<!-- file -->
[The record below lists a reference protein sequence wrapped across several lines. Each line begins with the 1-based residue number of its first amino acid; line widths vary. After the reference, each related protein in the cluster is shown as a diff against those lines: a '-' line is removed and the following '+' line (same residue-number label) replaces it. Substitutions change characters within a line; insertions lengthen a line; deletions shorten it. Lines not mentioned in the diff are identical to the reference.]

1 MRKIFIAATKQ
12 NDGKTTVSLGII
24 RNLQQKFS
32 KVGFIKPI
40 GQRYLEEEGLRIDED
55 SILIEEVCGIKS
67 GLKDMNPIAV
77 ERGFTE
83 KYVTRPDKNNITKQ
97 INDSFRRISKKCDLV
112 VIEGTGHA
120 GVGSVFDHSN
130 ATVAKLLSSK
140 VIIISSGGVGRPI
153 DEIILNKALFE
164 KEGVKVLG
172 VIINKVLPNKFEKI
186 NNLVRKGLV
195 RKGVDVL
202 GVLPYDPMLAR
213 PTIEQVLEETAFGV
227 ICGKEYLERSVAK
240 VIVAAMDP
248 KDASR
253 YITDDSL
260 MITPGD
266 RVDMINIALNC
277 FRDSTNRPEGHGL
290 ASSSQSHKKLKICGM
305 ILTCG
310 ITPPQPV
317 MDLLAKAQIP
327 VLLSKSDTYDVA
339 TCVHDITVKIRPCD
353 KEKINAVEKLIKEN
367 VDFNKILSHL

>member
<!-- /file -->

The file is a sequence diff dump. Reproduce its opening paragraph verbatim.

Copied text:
[The record below lists a reference protein sequence wrapped across several lines. Each line begins with the 1-based residue number of its first amino acid; line widths vary. After the reference, each related protein in the cluster is shown as a diff against those lines: a '-' line is removed and the following '+' line (same residue-number label) replaces it. Substitutions change characters within a line; insertions lengthen a line; deletions shorten it. Lines not mentioned in the diff are identical to the reference.]